If you’re in the brewing industry, and especially if you’ve entered your beers in the Great American Beer Festival and/or the World Beer Cup, then you no doubt know Danny Williams. He’s worked with the Brewers Association at GABF for a number of years, and since 2001 has been in charge of the beer for competition judging. It’s his job to see that it arrives, is maintained under the proper conditions, and eventually makes it into the hands of the judges. Last year there were 3,930 beers judged at GABF. So it’s quite a task.
Unfortunately, Danny cannot work these days. He’s recently been diagnosed with cancer, and has cancerous legions all over his stomach and pancreas, which tragically is a type of cancer that typically has a very low survival rate. The pain he’s enduring is so great that he is simply unable to work, and he’s chosen not to attempt to treat it since the prognosis is so bleak and recovery unlikely. Danny’s decided instead to enjoy what time is left to him with his friends and family as best he can.
Danny is only 52 and has two grown kids from his first marriage. He also has an 8-year old son, Fletcher, from his most recent. As you might expect, not being able to work, having mouths to feed, and medical bills to pay, has left him in dire financial straits. At the moment, he is in danger of losing his home and the infamous “beer mine” — a former gold mine, sadly with no more riches — where he ages his beer collection. It’s even been mentioned in the New York Times. His friends and family are trying their best to make sure he can stay in his home during his remaining months and, if possible, that it can stay in his family after he’s gone. I can’t stress enough how precarious his situation really is.
His good friend, Ben Spencer — who’s the head brewer at Magnolia in San Francisco — recently went to Colorado to spend some time with Danny. Talking with Ben, I think it was rough on him seeing his friend in such a difficult situation. It’s hard for a lot of people to deal with such tragedy. I know. I went through something very similar with my own mother when I was in my early twenties. Ben reflected on seeing Danny last week and asks that you help out his friend, and your friend, as best you’re able.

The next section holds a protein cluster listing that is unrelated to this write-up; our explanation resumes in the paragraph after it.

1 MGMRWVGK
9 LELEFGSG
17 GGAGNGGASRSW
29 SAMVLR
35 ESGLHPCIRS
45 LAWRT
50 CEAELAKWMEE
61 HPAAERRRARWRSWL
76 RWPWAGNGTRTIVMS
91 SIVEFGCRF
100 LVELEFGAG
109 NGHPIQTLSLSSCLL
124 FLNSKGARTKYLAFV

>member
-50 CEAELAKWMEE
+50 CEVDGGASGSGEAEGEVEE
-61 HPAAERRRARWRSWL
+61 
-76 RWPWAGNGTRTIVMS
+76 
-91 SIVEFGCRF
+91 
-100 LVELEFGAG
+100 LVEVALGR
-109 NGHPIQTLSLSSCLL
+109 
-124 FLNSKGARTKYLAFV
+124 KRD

Danny is a great man, and an amazing advocate of the craft brewing movement. He has affected all of us in many ways. I understand that times are tough, but please help my brother out. He needs us now.
Please donate what you can to help Danny. If you’re a brewery or other business and want to make a more substantial donation, there is a fund set up at First Bank in Boulder, Colorado under the name the “Danny Williams Fund.” Contact me or Ben Spencer for the account number and routing information. Or just post a comment below and one of us will send you the information.
To make a smaller, or really any amount, donation, we’ve set up a simple PayPal donation that’s very easy to use. Just click on the button below, fill in any amount you wish and follow the on screen instructions. Thank you.
Below are some photos of Danny enjoying life, which is how he should be remembered.
Be an angel, too. Please donate generously to make Danny’s remaining time as comfortable, enjoyable and stress-free as possible; and help secure a future for his family after he’s gone.
Also, while I don’t usually condone plagiarism, this is a special circumstance. If you write a blog or website, feel free to take any or all of this content, text, links and photos, to help spread the word to help out Danny. The more people we can reach, the more we can help. Thanks.